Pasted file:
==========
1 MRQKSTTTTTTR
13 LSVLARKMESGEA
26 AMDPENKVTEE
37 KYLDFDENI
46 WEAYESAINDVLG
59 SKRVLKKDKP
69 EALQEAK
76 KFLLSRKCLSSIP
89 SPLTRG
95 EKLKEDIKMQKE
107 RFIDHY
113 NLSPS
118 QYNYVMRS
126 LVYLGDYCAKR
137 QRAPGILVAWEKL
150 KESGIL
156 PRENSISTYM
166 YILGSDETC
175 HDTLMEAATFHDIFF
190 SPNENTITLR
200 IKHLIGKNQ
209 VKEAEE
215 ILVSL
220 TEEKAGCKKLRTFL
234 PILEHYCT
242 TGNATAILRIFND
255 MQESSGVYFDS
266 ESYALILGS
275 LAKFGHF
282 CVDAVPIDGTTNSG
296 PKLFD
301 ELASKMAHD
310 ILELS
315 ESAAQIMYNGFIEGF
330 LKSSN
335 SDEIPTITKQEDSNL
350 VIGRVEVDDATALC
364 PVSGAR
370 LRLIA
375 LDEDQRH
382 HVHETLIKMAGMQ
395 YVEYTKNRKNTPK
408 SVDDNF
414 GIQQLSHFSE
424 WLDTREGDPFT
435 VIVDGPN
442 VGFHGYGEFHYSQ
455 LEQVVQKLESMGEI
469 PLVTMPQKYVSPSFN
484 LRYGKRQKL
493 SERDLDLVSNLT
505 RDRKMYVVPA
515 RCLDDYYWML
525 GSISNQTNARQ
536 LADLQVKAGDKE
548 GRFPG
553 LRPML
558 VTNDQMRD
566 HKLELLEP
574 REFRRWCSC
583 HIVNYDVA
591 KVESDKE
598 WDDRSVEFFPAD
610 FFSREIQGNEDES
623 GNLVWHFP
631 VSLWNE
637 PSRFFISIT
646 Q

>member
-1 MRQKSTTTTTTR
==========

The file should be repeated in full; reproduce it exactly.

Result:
1 MRQKSTTTTTTR
13 LSVLARKMESGEA
26 AMDPENKVTEE
37 KYLDFDENI
46 WEAYESAINDVLG
59 SKRVLKKDKP
69 EALQEAK
76 KFLLSRKCLSSIP
89 SPLTRG
95 EKLKEDIKMQKE
107 RFIDHY
113 NLSPS
118 QYNYVMRS
126 LVYLGDYCAKR
137 QRAPGILVAWEKL
150 KESGIL
156 PRENSISTYM
166 YILGSDETC
175 HDTLMEAATFHDIFF
190 SPNENTITLR
200 IKHLIGKNQ
209 VKEAEE
215 ILVSL
220 TEEKAGCKKLRTFL
234 PILEHYCT
242 TGNATAILRIFND
255 MQESSGVYFDS
266 ESYALILGS
275 LAKFGHF
282 CVDAVPIDGTTNSG
296 PKLFD
301 ELASKMAHD
310 ILELS
315 ESAAQIMYNGFIEGF
330 LKSSN
335 SDEIPTITKQEDSNL
350 VIGRVEVDDATALC
364 PVSGAR
370 LRLIA
375 LDEDQRH
382 HVHETLIKMAGMQ
395 YVEYTKNRKNTPK
408 SVDDNF
414 GIQQLSHFSE
424 WLDTREGDPFT
435 VIVDGPN
442 VGFHGYGEFHYSQ
455 LEQVVQKLESMGEI
469 PLVTMPQKYVSPSFN
484 LRYGKRQKL
493 SERDLDLVSNLT
505 RDRKMYVVPA
515 RCLDDYYWML
525 GSISNQTNARQ
536 LADLQVKAGDKE
548 GRFPG
553 LRPML
558 VTNDQMRD
566 HKLELLEP
574 REFRRWCSC
583 HIVNYDVA
591 KVESDKE
598 WDDRSVEFFPAD
610 FFSREIQGNEDES
623 GNLVWHFP
631 VSLWNE
637 PSRFFISIT
646 Q

>member
-1 MRQKSTTTTTTR